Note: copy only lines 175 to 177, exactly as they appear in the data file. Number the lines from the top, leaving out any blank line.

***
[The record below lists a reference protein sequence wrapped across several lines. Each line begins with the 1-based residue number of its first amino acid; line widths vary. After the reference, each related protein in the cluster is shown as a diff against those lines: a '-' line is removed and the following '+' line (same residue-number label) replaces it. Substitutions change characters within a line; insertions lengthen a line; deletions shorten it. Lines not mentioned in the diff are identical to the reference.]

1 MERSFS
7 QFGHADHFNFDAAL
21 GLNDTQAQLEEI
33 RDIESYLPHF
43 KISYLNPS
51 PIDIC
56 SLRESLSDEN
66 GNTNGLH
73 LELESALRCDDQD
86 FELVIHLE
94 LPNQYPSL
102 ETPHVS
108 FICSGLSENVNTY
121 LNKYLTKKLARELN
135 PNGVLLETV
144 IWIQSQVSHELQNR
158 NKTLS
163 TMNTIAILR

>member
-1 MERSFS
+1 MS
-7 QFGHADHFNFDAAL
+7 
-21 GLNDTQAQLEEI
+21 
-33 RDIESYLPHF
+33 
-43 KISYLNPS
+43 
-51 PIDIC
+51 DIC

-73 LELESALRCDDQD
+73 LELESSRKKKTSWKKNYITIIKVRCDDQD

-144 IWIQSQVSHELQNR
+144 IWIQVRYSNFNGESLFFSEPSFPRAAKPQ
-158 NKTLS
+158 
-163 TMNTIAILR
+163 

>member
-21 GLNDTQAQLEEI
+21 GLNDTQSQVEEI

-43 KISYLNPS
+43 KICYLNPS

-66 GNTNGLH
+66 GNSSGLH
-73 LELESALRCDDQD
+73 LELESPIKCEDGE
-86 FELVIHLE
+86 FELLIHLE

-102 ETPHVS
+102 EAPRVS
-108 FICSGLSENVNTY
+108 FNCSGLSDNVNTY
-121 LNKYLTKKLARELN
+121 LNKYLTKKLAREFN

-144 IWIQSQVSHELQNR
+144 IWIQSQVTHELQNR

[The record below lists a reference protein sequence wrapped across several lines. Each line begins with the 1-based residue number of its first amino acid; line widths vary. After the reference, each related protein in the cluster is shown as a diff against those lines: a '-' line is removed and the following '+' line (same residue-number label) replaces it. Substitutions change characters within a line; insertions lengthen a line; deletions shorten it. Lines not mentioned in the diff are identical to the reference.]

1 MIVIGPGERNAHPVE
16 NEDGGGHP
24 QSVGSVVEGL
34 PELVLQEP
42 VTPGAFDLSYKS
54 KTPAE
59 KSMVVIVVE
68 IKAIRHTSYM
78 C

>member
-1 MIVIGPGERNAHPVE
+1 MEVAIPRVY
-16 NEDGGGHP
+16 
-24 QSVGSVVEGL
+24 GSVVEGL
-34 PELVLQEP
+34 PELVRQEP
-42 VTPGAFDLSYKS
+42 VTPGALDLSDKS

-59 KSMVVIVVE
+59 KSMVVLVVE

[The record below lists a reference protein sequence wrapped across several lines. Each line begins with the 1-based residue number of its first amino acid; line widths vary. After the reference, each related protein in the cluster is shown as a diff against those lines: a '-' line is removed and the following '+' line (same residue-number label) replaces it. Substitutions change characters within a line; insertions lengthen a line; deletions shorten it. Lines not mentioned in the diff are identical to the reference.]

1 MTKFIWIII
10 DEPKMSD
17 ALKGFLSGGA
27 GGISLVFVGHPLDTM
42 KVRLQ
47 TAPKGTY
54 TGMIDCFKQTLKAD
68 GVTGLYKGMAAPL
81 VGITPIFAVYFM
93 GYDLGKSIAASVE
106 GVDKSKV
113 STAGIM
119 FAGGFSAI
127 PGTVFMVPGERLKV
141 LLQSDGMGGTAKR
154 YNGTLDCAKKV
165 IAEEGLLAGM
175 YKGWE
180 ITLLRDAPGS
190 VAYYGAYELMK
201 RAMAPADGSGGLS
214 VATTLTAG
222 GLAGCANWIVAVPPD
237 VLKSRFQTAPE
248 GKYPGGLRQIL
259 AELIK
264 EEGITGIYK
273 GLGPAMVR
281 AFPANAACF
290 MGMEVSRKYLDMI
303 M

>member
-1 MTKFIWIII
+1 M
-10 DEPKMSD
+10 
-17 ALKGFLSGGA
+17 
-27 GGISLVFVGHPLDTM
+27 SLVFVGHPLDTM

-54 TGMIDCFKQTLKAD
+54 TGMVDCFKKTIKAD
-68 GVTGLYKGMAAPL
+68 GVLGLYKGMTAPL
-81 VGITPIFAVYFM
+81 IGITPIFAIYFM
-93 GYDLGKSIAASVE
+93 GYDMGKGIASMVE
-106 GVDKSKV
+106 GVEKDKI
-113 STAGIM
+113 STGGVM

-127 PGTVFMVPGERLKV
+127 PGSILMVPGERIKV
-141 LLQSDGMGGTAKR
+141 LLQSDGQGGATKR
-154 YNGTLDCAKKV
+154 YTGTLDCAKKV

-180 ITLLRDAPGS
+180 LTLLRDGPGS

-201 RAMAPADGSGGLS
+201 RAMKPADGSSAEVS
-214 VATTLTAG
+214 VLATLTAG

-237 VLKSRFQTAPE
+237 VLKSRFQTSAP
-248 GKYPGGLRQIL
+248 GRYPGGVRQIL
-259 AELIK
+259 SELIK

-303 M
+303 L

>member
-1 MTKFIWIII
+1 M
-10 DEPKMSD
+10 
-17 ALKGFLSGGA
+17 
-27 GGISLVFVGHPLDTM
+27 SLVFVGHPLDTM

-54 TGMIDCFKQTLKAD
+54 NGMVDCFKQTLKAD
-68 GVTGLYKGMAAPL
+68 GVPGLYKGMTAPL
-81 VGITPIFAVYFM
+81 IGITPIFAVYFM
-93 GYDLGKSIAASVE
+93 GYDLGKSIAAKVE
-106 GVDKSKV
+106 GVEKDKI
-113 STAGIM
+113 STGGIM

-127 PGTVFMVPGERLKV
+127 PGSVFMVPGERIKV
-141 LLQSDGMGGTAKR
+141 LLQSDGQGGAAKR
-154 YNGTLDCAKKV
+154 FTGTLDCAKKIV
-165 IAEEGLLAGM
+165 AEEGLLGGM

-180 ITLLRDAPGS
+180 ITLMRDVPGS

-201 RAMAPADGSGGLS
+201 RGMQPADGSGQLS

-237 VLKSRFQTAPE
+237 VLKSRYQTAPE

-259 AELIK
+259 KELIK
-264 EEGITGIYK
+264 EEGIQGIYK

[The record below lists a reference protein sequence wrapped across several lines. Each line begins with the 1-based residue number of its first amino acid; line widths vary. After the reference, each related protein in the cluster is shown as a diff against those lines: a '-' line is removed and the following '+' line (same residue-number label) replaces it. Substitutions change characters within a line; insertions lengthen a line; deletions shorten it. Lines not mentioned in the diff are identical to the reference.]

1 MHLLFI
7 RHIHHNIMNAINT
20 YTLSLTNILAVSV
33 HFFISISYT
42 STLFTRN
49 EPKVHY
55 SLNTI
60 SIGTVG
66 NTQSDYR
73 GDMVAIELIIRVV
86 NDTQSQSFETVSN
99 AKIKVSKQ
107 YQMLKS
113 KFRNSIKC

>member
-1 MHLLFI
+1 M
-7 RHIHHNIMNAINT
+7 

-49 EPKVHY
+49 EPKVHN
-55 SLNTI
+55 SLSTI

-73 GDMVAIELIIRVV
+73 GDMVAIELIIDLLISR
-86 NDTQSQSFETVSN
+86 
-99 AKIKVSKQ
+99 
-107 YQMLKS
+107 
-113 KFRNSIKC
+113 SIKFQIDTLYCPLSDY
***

-113 STAGIM
+113 STGGIM

-127 PGTVFMVPGERLKV